When cinematographer Autumn Durald Arkapaw (“Mainstream”) first interviewed with Kate Herron (“Daybreak”) about shooting “Loki,” it was the first time that a director presented her with a look book. Normally, it’s the other way around during prep. Of course, there were stills from “Blade Runner” and “Brazil,” but also “Zodiac,” which figured most prominently in discussions about the central location: the mysterious Time Variance Authority (TVA). It was definitely a retro look for this trippy sci-fi noir about alternate timelines, Loki variants, and digging deeper into Tom Hiddleston’s God of Mischief.
“When she showed me her references during the interview, I smiled because that’s what I was thinking and we obviously had the same taste,” said Arkapaw, who is rumored but unconfirmed to replace Oscar-nominated Rachel Morrison as the DP on “Black Panther: Wakanda Forever.” “TVA especially had a ‘Zodiac’ vibe in the theater and corridors,” she added. “We spent a lot of time in the the Time Theater space upfront. It’s a big character building scene in setting up Loki.”
Arkapaw shot with the Sony Venice digital camera using Panavision anamorphic T series lenses that she had expanded and de-tuned to her liking for flare quality, fall off, and focal length. But production designer Kasra Farahani (art director on “Captain Marvel” and “Black Panther”) was most helpful in building light fixtures that Arkapaw could play off and use as her key light, often with silver tipped bulbs for desired softness. “So you have the introduction where Loki goes through processing and all of those fixtures are something that were already built into Kasra’s design,” she said.
Courtesy of Marvel Studios
“We fought to have ceilings on this project. This was a big thing for us. We wanted to be able to see up there, we wanted the actors to feel like it was a real space when they walked on set, and it was a big part of Kasra’s intention to build as much as he could in camera and Kate was a big fan of that as well. The TVA, depending on what practical sources Loki’s in, is obviously very soft and toppy or, in the theater, where he’s being grilled [by Owen Wilson’s TVA agent, Mobius] and looking over his life, you have harder, brutalist ceilings and shafts of light in a weight of space that’s [larger].”
Arkapaw likes to use haze on set in all her work, especially to fill lighting. And she achieved a level of control and consistency to her diffusion, regardless of whether it was back lit, top lit, soft or hard. “In the Time Theater, it’s really nice because we have harder light and you see those rays coming down and the light moves,” she said. It was also fulfilling to build in those warm tones that already had depth in the shadows. “Our references were these old ’70s, tactile, textural films that feel aged.”
When Loki accompanies the TVA agents to catch the elusive Loki variant (Sylvie, played by Sophia Di Martino) at a futuristic Walmart called Roxxcart in 2050 Alabama, the gaffers worked with Farahani to rig an elaborate modern lighting system that would automatically flicker on and off for a horror vibe, which turned red at the end. “Kate was a big fan of the darkness because it was such spooky intro for Sylvie to be hiding in the shadows,” the cinematographer said. “It was an opportunity to create dark pockets and having people going in and out of light.”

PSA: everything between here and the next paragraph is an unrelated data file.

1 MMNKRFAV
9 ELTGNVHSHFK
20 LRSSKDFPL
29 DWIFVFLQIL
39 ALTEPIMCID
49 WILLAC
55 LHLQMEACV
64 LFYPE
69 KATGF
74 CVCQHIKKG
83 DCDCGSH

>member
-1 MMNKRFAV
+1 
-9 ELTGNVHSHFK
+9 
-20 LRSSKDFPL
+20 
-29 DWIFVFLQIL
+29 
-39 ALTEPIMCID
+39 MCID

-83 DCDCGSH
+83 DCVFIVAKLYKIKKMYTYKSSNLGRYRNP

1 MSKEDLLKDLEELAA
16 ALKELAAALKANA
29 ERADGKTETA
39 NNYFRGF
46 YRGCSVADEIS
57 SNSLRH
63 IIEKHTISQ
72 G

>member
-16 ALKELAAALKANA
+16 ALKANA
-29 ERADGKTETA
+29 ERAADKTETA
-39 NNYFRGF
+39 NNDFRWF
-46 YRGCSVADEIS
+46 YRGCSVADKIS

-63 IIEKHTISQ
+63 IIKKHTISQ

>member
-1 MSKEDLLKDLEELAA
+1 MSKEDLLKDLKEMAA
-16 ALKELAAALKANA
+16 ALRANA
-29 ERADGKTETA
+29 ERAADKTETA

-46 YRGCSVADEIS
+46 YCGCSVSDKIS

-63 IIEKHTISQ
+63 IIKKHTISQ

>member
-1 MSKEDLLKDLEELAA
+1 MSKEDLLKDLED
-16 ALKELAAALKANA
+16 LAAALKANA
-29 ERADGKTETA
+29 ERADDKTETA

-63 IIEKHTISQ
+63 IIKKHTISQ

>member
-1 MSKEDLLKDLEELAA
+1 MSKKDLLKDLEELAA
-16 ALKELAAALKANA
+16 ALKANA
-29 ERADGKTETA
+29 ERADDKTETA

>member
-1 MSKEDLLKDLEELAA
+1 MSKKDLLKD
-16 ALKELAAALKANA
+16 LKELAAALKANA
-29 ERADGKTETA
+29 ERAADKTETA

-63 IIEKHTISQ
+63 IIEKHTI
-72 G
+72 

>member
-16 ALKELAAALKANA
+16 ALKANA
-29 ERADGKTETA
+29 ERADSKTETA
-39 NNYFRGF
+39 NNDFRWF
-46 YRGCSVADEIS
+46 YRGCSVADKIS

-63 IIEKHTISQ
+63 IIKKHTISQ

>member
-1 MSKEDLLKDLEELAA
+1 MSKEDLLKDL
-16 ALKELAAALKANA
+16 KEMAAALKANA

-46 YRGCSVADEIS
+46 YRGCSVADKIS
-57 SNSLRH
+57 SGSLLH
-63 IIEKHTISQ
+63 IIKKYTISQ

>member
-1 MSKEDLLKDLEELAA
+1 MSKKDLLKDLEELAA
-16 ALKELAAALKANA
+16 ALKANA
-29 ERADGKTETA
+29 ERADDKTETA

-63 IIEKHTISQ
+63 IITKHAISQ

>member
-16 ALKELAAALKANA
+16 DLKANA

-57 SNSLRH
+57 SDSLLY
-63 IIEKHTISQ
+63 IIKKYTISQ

Meanwhile, when Loki and Sylvie are stranded on 2077 Lamentis-1, a moon about to be crushed by a planet, the dystopian look is defined by pink and purple during their series of walk and talks. “There was a big discussion of what that should be and then what [shade of] purple and pink,” Arkapaw said. “We came up with a palette as part of the character beats. We wanted a colorful environment to serve the romantic emotions.”
But the climax of Episode 3 (“Lamentis”) was tricky, requiring it to be elaborately staged to look like a single-take in the colorful mining town, with Loki and Sylvie fighting their way through guards and a crowd of people scrambling to board an ark while being showered by meteors. “We started planning that sequence at the start of our prep,” said Arkapaw. “It was one of the first sequences that Kate and I were excited about. I even remember Kasra made us a foam miniature of a set idea so we could plan and think about our moves. Once we got more into prep we worked on a previs and it continued to evolve weekly. Our original idea had them riding a motorcycle at one point. In the end, we fell more in love with our ‘Children of Men’ reference and went with a Steadicam follow shot through the streets that felt more gritty and humanistic.”
The sequence required a couple of Steadicam rehearsals on the actual set at Trilith Studios in Atlanta with the actors. They worked out the stitches and kinks with the camera, and production designer Farahani also built a lot of texture into the set with black-light paint, which provided even more energy. “Some of the shots also included Steadicam on a Grip Trix tracking vehicle when they are running fast,” she said. “We had one 40 x 40 light box on a construction crane and another four 20 x 30 light boxes above for moonlight and meteor effects. It was a very big setup for all teams involved and everyone smashed it.”
Yet it was all in the service of developing the arc of Loki, thanks especially to Hiddleston, who began the project by giving a presentation explaining backstory and timelines that he wanted to emphasize. “It made my lighting better, it made my camera work better because he’s working at such a high level,” Arkapaw said. “So he set the tone at the beginning of the shoot to do something special in support of everyone’s visual ideas… to explore humanizing him in a way that he can make friends, he can have relationships, and comfort certain people.”
“Loki” is available to stream on Disney+.
Sign Up: Stay on top of the latest breaking film and TV news! Sign up for our Email Newsletters here.